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Southgate residents take town to task on permit system

Ingrid Mezo

(8/25) Emmitsburg's current residential permit allotment system is unfair and has left the Southgate community a dangerous place for young children, several residents of the development told town officials last week.

Several Southgate residents appeared before the town's board at a meeting Aug. 15 to petition town officials to revise the permit allotment system. They want the town to issue permits to the developer to allow him to finish construction on the 11 remaining lots in Southgate.

"It's a safety factor," Southgate resident Karen Cranston said. "We're only 35 houses asking for 11 more taps. We're not asking for a whole lot. We'd just like to get our community finished."

The town is only able to grant 20 residential permits per year until it resolves its sewage problems, based on a recommendation from the Maryland Department of the Environment (MDE), Mayor James Hoover said in a phone interview this month.

Apple Tree Homes President Tom Carolan, who is developing the Southgate project, presented town officials with a letter at the Aug. 1 town meeting explaining why he thought his company had been treated unfairly in the permit-granting process.

With the town's current permit allotment system, which uses a formula to allot permits based on the size of the development, the Southgate project will only receive four or five permits this September. This means that in the best-case scenario, Carolan will not get his last zoning certificate until 2007. If Brookfield, a larger project being developed by Ryan Homes in town, adds another 50 lots in 2007, Carolan will not be able to complete the Southgate project until 2008. And, if Ryan adds more lots in 2006, Southgate's completion will be pushed to 2009.

In the meantime, Southgate's street level is not up to the sewer level, since Carolan cannot put the top coat on the street until he is completely done with the development, Southgate resident Stephanie Washek said over the voices of her three young children.

This has left manholes jutting out on the road, which means the town won't come through the development with a plow during winter snowstorms, for fear of damaging their equipment.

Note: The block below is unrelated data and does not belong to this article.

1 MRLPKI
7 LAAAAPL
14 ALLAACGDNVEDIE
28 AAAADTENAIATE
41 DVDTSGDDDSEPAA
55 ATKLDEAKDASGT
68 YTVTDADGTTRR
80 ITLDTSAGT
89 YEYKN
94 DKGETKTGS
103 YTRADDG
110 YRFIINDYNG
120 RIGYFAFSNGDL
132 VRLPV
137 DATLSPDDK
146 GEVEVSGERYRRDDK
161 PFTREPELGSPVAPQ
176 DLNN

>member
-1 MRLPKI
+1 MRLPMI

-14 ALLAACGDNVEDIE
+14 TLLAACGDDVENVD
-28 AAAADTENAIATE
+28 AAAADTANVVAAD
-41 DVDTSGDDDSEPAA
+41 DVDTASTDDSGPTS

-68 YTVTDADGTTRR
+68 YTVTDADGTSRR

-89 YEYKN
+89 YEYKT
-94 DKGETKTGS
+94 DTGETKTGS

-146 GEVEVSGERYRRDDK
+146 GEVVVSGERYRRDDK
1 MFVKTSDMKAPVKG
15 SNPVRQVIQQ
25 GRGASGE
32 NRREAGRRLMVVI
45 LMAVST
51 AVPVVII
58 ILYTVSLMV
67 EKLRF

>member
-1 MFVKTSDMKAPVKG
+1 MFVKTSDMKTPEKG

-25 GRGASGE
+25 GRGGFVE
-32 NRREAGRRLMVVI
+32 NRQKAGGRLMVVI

Puddles collect on the road whenever it rains, and the children jump in them, soaking their clothing on a regular basis and providing additional frustrations for their parents, residents said. Gravel is strewn over the road, and has caused several children to skid and hurt themselves while riding their bikes through the neighborhood, they added.

A deep storm-water management pond is surrounded by a flimsy fence that Cranston could push over with minimal effort, she told town officials. The fence has started to lean inward in some places, and the ground at the top of the pond where the fence sits is starting to erode. The neighborhood children could easily fall in and drown, she added.

"There is sediment like quicksand at the bottom," Cranston said. "There are spots big enough that my youngest son could crawl under them, and the county inspector can't do anything until all the work is done."

From a safety standpoint, and a mother's point of view, the development leaves a lot to be desired, Cranston said.

"My kid will get into anything," Cranston said. "Our kids want to come down here to see the frogs, and it's not safe for the kids."

The Washeks and the other residents who bought homes in Southgate thought that they would move into a small community of 35 homes that would be completed by now.

"We had no idea we were buying into a neighborhood that is going to be a construction site for five years," Washek said. "But, that's water under the bridge. To us the biggest issue now is the town allowing [Carolan] to finish development. I just want him to be gone and out of our lives... And I think the formula is unfair to Appletree Homes."

The town's current permit allotment formula does grant more taps to larger developers, but the town cannot grant Carolan more taps without being unfair to other developers, Mayor Hoover said.

The community's Homeowners' Association (HOA) had its first meeting two weeks ago, according to HOA President Steve Schaller.

"We decided as a community to put pressure on the town," Schaller said. "There is an anti-growth faction in the town and from my perspective the [tap restriction] is convenient for them... If they really wanted to get [the town's sewage problems] fixed, they could get it fixed. They're kind of content to let it play out slowly because it kind of fits with what they want."

But according to town officials, fixing the town's sewer problems cannot be accomplished that quickly.

"We've only begun fixing our sewer problems," Hoover said. "Once we have an evaluation that we've made a notable improvement, I would feel more than comfortable going to the MDE to ask them to increase our tap allocations."

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